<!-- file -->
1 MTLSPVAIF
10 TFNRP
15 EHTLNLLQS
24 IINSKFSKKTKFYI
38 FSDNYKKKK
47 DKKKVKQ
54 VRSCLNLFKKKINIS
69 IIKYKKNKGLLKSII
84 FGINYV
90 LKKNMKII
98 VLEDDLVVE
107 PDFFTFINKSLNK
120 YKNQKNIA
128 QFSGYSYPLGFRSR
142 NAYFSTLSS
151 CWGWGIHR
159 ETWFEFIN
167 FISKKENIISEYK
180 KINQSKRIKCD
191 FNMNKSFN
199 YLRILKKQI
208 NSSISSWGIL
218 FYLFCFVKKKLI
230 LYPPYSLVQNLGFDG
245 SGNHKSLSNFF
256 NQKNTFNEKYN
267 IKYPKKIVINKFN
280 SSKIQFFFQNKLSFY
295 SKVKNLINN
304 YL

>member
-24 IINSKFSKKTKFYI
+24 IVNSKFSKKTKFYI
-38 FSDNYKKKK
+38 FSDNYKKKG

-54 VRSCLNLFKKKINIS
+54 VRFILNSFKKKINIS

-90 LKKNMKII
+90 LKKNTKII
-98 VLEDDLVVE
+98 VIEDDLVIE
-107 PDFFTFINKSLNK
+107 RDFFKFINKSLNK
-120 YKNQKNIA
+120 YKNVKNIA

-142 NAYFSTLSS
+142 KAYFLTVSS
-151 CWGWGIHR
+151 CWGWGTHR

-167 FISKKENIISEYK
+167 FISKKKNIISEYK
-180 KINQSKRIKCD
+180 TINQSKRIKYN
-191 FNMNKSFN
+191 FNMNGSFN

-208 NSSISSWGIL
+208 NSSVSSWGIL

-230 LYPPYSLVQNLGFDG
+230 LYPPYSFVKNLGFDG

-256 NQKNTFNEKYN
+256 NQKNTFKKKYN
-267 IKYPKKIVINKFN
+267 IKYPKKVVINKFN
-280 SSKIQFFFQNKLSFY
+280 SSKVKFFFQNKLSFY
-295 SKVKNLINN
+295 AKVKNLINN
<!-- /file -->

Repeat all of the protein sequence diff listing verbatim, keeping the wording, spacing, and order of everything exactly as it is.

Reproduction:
1 MTLSPVAIF
10 TFNRP
15 EHTLNLLQS
24 IINSKFSKKTKFYI
38 FSDNYKKKK
47 DKKKVKQ
54 VRSCLNLFKKKINIS
69 IIKYKKNKGLLKSII
84 FGINYV
90 LKKNMKII
98 VLEDDLVVE
107 PDFFTFINKSLNK
120 YKNQKNIA
128 QFSGYSYPLGFRSR
142 NAYFSTLSS
151 CWGWGIHR
159 ETWFEFIN
167 FISKKENIISEYK
180 KINQSKRIKCD
191 FNMNKSFN
199 YLRILKKQI
208 NSSISSWGIL
218 FYLFCFVKKKLI
230 LYPPYSLVQNLGFDG
245 SGNHKSLSNFF
256 NQKNTFNEKYN
267 IKYPKKIVINKFN
280 SSKIQFFFQNKLSFY
295 SKVKNLINN
304 YL

>member
-24 IINSKFSKKTKFYI
+24 IVNSKFSKKTKFYI
-38 FSDNYKKKK
+38 FSDNYKKKG

-54 VRSCLNLFKKKINIS
+54 VRFILNSFKKKINIS

-90 LKKNMKII
+90 LKKNTKII
-98 VLEDDLVVE
+98 VIEDDLVIE
-107 PDFFTFINKSLNK
+107 RDFFKFINKSLNK
-120 YKNQKNIA
+120 YKNVKNIA

-142 NAYFSTLSS
+142 KAYFLTVSS
-151 CWGWGIHR
+151 CWGWGTHR

-167 FISKKENIISEYK
+167 FISKKKNIISEYK
-180 KINQSKRIKCD
+180 TINQSKRIKYN
-191 FNMNKSFN
+191 FNMNGSFN

-208 NSSISSWGIL
+208 NSSVSSWGIL

-230 LYPPYSLVQNLGFDG
+230 LYPPYSFVKNLGFDG

-256 NQKNTFNEKYN
+256 NQKNTFKKKYN
-267 IKYPKKIVINKFN
+267 IKYPKKVVINKFN
-280 SSKIQFFFQNKLSFY
+280 SSKVKFFFQNKLSFY
-295 SKVKNLINN
+295 AKVKNLINN